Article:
Psychic Scam Artists in the News

Tuesday, December 23, 2008 4:00pm
I just read in Florida Today that Fort Lauderdale, FL authorities are looking for a self-proclaimed psychic who scammed five women out of nearly $65,000.  35-year-old Gina Marie Marks told the women she would rid their money of demons that brought them bad luck.  The women gave Marks the cash for a spiritual cleansing and they never saw her again. There might be additional victims.  Marks wrote the book “Miami Psychic” in 2006 under the name Regina Milbourne.  Anyone with info should contact Crime Stoppers at 954-493-8477.

I thought, “this kind of thing is in the news often enough that I wonder what kind of person does NOT know it’s a scam?”  This is the type of thing that happens most often among the “storefront psychics”, the ones with the giant hand in the window, offering a $5 or $10 reading.  You go in, you get the cheap reading, then either before you leave, or the next day if she has your phone number, she will begin to get a message that someone has put a hex or spell on you, and she will need $50-$100 to remove it for you.  By the time you say no, she has said enough words to make you anxious and afraid and wonder if what she says is true.  Curiousity often gets the better of you if you’re not paying attention.   If you are not hip to this routine, it’s classic.  Then of course you’re hooked and she’ll suggest you bring her money to bless and rid of demons.  And so often people are so embarrassed they got duped, and by a psychic of all people, that they just don’t report it.

In all professions, there are people who are qualified and people who lie about their qualifications.  There are people who are reputable and have integrity, and there are those who have learned what words to say to make someone think they are reputable and have integrity.  There are psychics who can give you detailed information that they had no way of knowing, including names, and there are readers who give 90% of their clients the same generalized, non-specific info that usually fits 90% of their clientele.  I can’t think of how many readings I’ve gotten by “psychics” that gave me absolutely no concrete info whatever, and that gave me broad strokes that would apply to a lot of people – but not to me.  A lot of them have a good rap and it’s easy sometimes to get caught up in the story they weave.  But accurate and relative to my own life?  Those have been very few and far between.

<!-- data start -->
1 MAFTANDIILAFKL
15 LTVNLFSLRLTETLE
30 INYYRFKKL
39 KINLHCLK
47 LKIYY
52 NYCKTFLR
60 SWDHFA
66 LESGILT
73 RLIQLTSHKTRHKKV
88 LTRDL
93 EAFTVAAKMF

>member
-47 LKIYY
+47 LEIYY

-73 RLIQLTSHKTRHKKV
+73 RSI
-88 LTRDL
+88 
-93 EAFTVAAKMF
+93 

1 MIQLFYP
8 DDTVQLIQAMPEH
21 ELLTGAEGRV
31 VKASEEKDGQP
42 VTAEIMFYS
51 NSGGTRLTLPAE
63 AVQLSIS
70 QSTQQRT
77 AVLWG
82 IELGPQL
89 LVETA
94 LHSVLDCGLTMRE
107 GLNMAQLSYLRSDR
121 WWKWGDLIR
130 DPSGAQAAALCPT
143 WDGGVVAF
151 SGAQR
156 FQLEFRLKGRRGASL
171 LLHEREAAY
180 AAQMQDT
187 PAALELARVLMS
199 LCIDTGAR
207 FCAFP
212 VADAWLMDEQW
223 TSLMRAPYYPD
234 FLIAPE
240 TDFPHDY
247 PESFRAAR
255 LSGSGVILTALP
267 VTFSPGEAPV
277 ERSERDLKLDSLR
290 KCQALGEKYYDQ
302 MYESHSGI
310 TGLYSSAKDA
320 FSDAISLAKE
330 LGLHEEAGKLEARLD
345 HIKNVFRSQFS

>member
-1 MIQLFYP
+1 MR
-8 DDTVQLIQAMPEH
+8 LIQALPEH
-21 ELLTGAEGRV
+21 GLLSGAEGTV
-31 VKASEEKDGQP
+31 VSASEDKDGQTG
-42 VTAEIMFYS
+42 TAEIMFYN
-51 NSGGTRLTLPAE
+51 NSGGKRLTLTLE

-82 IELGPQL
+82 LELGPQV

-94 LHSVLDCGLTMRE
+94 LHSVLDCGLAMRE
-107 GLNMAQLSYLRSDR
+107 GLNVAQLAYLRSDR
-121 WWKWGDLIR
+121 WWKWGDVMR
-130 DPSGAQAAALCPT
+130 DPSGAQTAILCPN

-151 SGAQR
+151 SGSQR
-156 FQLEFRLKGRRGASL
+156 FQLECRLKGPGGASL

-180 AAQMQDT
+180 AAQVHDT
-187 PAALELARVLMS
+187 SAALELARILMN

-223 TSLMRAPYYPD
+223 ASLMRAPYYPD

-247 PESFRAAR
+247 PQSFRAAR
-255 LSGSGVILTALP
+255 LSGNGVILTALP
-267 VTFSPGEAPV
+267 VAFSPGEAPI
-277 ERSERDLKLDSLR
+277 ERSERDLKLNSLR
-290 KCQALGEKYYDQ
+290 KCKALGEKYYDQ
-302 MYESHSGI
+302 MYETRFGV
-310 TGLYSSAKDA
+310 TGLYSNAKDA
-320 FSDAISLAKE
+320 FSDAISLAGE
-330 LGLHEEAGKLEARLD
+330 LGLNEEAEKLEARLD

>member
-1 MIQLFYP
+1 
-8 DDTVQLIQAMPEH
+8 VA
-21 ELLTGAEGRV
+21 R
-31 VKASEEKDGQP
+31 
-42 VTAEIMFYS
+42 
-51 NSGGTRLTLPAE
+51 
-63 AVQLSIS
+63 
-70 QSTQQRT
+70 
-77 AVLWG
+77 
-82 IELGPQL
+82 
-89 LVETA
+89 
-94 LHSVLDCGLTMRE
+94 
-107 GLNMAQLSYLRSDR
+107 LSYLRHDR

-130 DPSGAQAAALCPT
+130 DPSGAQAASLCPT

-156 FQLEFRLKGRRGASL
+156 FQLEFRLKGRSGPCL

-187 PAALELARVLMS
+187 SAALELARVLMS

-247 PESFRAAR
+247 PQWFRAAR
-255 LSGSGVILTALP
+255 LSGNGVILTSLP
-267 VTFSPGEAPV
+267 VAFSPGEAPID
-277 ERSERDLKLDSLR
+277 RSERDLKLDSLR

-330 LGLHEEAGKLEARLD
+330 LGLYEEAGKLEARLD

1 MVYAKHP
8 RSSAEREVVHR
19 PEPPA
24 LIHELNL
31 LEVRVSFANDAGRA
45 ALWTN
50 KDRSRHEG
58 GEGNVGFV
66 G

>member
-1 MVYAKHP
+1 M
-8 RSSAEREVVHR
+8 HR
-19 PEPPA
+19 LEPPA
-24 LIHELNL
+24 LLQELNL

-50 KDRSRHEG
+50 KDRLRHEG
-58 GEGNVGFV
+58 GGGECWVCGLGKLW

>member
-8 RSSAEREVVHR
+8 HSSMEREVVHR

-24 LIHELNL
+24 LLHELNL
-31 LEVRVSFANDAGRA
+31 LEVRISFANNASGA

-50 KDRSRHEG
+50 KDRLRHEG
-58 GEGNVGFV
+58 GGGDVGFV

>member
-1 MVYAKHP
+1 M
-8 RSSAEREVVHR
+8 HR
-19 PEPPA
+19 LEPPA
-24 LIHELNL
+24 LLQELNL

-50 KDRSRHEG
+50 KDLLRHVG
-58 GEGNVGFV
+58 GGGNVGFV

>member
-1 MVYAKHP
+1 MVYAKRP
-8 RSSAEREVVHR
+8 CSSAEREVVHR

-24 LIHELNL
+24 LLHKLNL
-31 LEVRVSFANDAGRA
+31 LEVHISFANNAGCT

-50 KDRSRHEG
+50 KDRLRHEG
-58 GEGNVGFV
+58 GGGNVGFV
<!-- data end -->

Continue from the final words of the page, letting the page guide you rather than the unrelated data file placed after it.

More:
But it’s always good to remember that the client attracts the reading they get.  That’s why it’s good to always spend advance time getting clear on any matter you seek guidance on, whether from a conventional therapist or a psychic counselor.  Think it through.  What information do you seek?  To get the best reading, ask yourself the superficial questions first, and give your intuition time to bubble up some thoughts for more detailed questions to really get at the heart of the matter.

If you take advance time to get clear on just what you seek guidance on, you will attract a more relevant and accurate reading.  And the more you get clear, you less you will attract phony psychics or irrelevant guidance.  Use your head.  Seek guidance if you wish, but get several references from people you trust, not just whoever advertises the most in your area, and who says they are the best.

Recognizing you have your own inner guidance available to you 24/7 is of course the best remedy for all of that, but yes, I know – one step at a time.


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